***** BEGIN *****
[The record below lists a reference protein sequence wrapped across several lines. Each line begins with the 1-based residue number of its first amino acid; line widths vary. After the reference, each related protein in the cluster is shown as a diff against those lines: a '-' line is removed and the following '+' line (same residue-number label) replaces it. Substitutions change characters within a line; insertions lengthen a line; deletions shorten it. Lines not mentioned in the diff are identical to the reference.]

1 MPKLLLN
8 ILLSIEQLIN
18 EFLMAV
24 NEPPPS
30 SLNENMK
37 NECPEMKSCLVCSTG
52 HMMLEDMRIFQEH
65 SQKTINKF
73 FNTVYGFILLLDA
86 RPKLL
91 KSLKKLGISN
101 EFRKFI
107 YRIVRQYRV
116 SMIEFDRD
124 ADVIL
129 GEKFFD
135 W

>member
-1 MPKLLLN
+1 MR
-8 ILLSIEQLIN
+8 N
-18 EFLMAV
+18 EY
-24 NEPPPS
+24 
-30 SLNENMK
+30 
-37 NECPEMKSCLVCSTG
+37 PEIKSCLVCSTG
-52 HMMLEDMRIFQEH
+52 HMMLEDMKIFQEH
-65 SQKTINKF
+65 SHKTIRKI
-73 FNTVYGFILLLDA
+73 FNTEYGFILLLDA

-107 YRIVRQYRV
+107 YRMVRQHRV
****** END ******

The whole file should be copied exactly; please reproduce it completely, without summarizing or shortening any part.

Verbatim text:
[The record below lists a reference protein sequence wrapped across several lines. Each line begins with the 1-based residue number of its first amino acid; line widths vary. After the reference, each related protein in the cluster is shown as a diff against those lines: a '-' line is removed and the following '+' line (same residue-number label) replaces it. Substitutions change characters within a line; insertions lengthen a line; deletions shorten it. Lines not mentioned in the diff are identical to the reference.]

1 MPKLLLN
8 ILLSIEQLIN
18 EFLMAV
24 NEPPPS
30 SLNENMK
37 NECPEMKSCLVCSTG
52 HMMLEDMRIFQEH
65 SQKTINKF
73 FNTVYGFILLLDA
86 RPKLL
91 KSLKKLGISN
101 EFRKFI
107 YRIVRQYRV
116 SMIEFDRD
124 ADVIL
129 GEKFFD
135 W

>member
-1 MPKLLLN
+1 MR
-8 ILLSIEQLIN
+8 N
-18 EFLMAV
+18 EY
-24 NEPPPS
+24 
-30 SLNENMK
+30 
-37 NECPEMKSCLVCSTG
+37 PEIKSCLVCSTG
-52 HMMLEDMRIFQEH
+52 HMMLEDMKIFQEH
-65 SQKTINKF
+65 SHKTIRKI
-73 FNTVYGFILLLDA
+73 FNTEYGFILLLDA

-107 YRIVRQYRV
+107 YRMVRQHRV